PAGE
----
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Structure. 2019 Feb 5;27(2):211-217. doi: 10.1016/j.str.2018.11.007. Epub 2018 Dec 27.

How Structural Biologists and the Protein Data Bank Contributed to Recent FDA New Drug Approvals.

Author information

1
Research Collaboratory for Structural Bioinformatics Protein Data Bank, Institute for Quantitative Biomedicine, Rutgers, The State University of New Jersey, Piscataway, NJ 08854, USA. Electronic address: john.westbrook@rcsb.org.
2
Research Collaboratory for Structural Bioinformatics Protein Data Bank, Institute for Quantitative Biomedicine, Rutgers, The State University of New Jersey, Piscataway, NJ 08854, USA; Rutgers Cancer Institute of New Jersey, Robert Wood Johnson Medical School, New Brunswick, NJ 08903, USA; Research Collaboratory for Structural Bioinformatics Protein Data Bank, San Diego Supercomputer Center, University of California, San Diego, La Jolla, CA 92093, USA. Electronic address: stephen.burley@rcsb.org.

Abstract

Discovery and development of 210 new molecular entities (NMEs; new drugs) approved by the US Food and Drug Administration 2010-2016 was facilitated by 3D structural information generated by structural biologists worldwide and distributed on an open-access basis by the PDB. The molecular targets for 94% of these NMEs are known. The PDB archive contains 5,914 structures containing one of the known targets and/or a new drug, providing structural coverage for 88% of the recently approved NMEs across all therapeutic areas. More than half of the 5,914 structures were published and made available by the PDB at no charge, with no restrictions on usage >10 years before drug approval. Citation analyses revealed that these 5,914 PDB structures significantly affected the very large body of publicly funded research reported in publications on the NME targets that motivated biopharmaceutical company investment in discovery and development programs that produced the NMEs.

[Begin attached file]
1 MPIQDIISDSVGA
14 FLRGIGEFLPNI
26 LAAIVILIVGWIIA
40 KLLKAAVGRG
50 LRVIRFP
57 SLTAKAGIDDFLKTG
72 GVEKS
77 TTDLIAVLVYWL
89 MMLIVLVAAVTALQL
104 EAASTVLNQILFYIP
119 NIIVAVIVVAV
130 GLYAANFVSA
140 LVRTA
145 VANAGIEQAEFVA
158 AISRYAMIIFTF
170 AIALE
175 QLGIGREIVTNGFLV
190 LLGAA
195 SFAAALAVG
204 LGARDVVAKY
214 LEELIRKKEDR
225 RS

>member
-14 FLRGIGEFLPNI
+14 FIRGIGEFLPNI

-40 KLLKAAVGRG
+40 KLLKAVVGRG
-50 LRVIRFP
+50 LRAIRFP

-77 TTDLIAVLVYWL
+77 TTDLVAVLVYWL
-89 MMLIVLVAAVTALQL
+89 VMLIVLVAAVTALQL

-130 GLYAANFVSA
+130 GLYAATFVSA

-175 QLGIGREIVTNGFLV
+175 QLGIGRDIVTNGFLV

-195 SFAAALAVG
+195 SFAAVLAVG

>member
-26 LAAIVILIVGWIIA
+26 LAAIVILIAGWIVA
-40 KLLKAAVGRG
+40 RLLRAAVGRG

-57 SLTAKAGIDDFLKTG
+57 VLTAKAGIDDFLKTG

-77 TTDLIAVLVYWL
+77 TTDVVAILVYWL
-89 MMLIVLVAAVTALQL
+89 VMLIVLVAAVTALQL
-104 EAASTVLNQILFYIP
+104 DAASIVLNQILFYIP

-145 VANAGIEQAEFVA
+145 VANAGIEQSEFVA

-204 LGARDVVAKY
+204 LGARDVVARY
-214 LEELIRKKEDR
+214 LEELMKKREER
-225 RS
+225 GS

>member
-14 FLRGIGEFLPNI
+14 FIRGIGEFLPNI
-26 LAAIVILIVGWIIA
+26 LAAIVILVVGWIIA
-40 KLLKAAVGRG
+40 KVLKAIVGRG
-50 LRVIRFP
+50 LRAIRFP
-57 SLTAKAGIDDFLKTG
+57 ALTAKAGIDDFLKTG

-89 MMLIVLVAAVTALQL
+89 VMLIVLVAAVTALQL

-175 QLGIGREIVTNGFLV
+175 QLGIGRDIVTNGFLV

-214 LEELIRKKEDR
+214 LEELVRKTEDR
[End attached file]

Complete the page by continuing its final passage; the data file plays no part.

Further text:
KEYWORDS:

FAIR principles; PDB; RCSB PDB; Research Collaboratory for Structural Bioinformatics Protein Databank; Worldwide PDB; biopharmaceutical industry; data deposition; drugs; macromolecular crystallography; new molecular entities; open access; wwPDB

PMID:
30595456
DOI:
10.1016/j.str.2018.11.007
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